Strategically cultivating the MPL workforce with an eye on the future will help establish and maintain an innovative culture. MDA National, an MPL mutual in Australia, is focused on creating a positive work environment that supports MDA National’s staff in their work with the company’s member physicians. Ian Anderson, CEO of MDA National, which operates three offices, in Perth, Sydney, and Melbourne, with 120 staff members, believes that providing autonomy to staff members facilitates innovation.

“When we support our staff with performance management, appropriate salary structures, a positive work environment, and clarity of purpose, they can do their jobs of making a difference for our medical professional members,” he said.

It is also important to embrace a diverse range of expertise and background in hiring. At Curi, the talent hiring process focuses on broadening organizational perspectives, Sandner related. “Our hires don’t all need to have MPL experience,” he said. “We’re focused on hiring individuals with strategic thinking and leadership capabilities who know how to solve problems and deal with challenges.” Curi hires for these types of softer intrinsic skills, then trains its hires to support the growing organization.

Manage technology and data

A major way that Coverys empowers innovation is through its Innovation Hub App, which can be downloaded in the Apple and Google App Stores, Hanson noted. “Our leaders are passionate about innovation, so we developed the Coverys Innovation Hub App. Anyone with an idea about how to innovate in MPL can share it through our app,” he said. “We have a team who will help think through the ideas and develop them further if they have merit.”

MDA National employs agile project management processes to break projects down into stages and iterate and improve until the project is complete. These same practices are highly applicable to software development and facilitated MDA in upgrading its technology capabilities, Anderson noted. This approach ensures that each project is completed in distinctive stages and then ultimately released to members.

“We’ve introduced a customer relationship management system and are implementing a new phase to improve the experience for our current and prospective members,” Anderson said. “We are also in the process of developing an app that our members can use on nonclaims-related matters and other administrative details, such as amount of coverage changes and download of policy documents.”

An often-ignored aspect of successfully deploying technology is refining processes and procedures for increased effectiveness and efficiency. Workflow and processes are a major current focus for Curi, Sandner said. “After six to eight years of expanding geographically and into new lines of business, refining our operational excellence is front and center,” he continued. “Our customers and our customer mix have changed, and we need to make sure that we have repeatable processes and workflows in place to service those relationships in a way that continually exceeds their expectations.”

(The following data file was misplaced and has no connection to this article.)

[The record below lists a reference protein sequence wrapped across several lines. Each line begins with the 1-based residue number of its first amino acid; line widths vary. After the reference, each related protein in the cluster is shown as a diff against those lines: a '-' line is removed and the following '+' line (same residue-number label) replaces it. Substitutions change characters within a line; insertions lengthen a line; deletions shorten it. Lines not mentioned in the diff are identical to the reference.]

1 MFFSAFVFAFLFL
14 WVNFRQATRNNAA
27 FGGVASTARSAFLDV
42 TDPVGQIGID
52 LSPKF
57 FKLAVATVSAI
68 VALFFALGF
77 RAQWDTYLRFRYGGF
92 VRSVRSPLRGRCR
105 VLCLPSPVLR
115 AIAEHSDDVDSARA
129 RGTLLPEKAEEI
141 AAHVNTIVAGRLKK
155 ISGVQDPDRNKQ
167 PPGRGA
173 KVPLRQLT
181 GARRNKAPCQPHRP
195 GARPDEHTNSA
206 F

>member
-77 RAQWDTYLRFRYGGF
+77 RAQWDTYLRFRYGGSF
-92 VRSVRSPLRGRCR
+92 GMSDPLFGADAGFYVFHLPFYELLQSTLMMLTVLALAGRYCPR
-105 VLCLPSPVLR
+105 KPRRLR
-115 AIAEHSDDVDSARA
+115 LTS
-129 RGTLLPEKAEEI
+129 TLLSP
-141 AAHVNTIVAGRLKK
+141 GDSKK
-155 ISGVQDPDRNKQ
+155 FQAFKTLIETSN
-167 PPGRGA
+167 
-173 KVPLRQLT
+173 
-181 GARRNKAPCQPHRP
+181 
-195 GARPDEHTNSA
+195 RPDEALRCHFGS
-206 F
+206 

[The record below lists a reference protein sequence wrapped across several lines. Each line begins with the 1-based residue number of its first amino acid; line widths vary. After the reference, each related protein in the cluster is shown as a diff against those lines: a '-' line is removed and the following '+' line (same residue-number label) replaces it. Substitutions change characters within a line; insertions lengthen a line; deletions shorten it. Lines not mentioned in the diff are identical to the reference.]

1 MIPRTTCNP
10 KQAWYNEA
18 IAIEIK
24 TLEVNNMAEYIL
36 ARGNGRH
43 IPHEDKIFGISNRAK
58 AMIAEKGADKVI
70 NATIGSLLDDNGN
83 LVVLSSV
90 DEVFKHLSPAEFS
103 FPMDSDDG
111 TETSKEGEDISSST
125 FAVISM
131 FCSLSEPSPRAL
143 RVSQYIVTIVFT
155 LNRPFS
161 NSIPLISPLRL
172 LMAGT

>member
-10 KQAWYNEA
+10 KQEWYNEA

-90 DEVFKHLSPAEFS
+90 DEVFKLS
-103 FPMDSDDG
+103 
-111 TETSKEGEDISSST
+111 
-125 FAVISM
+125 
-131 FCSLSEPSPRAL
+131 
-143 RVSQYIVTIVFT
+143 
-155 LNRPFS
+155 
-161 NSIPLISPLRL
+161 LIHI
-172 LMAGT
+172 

MDDUS, a mutual MPL provider, leverages technology in the form of social media to reach diverse markets across the U.K. “Through channels on Twitter, Facebook, and LinkedIn, we can market to millennial and younger physicians with a broader and quicker reach,” said MDDUS Chief Executive Chris Kenny.

Tailor the customer experience

Listening to your client base is critical to innovating appropriately, according to Everett. “We have to listen—we aren’t a mega-company so the stakes are higher,” she said. “How we listen is changing because the ways doctors communicate is changing. Now they text or email—they don’t call like they used to.”

The Mutual’s solution to this sea change in communication ties into managing talent and human capital. “We’ve hired younger people who understand that dynamic so that they can communicate with our physician members where they are,” she said.

In Australia, MDA National offers a personal approach to support doctors who are confronted with a liability claim. “It’s devastating for a doctor and his or her family to be challenged professionally in that way,” Anderson said. “We use technology so we can free up our staff members to support our members in this situation. We also connect our members with colleagues who have gone through this experience who are willing to offer advice. We support them every step of the way—that’s embedded in our DNA as a mutual.”

MDDUS makes doctors available to answer the phone and talk with members about MPL claims. “It might seem bonkers having your most expensive staff handle calls, but when a distressed clinician gets an answer from a doctor it carries a lot more weight,” Kenny said. He noted that MDDUS provides a broad array of services and support to help the member physicians cope with the stress of liability and regulatory claims.

Facilitate an innovative culture

Innovation must be a continuous process. Fortunately for MPL insurers, there are many helpful resources, including those at the MPL Association in the form of support, education, and advocacy.

For Curi, a culture of innovation is baked into every aspect of the business. “Regardless of function or responsibility, everyone is always thinking about how to get better. We’re passionately curious about finding new ways to help the physicians we serve,” said Sandner.

That’s essentially the bottom line—improving your MPL organization on a daily basis while executing for your policyholders, members, and other stakeholders.



Amy Buttell is the editor of Inside Medical Liability.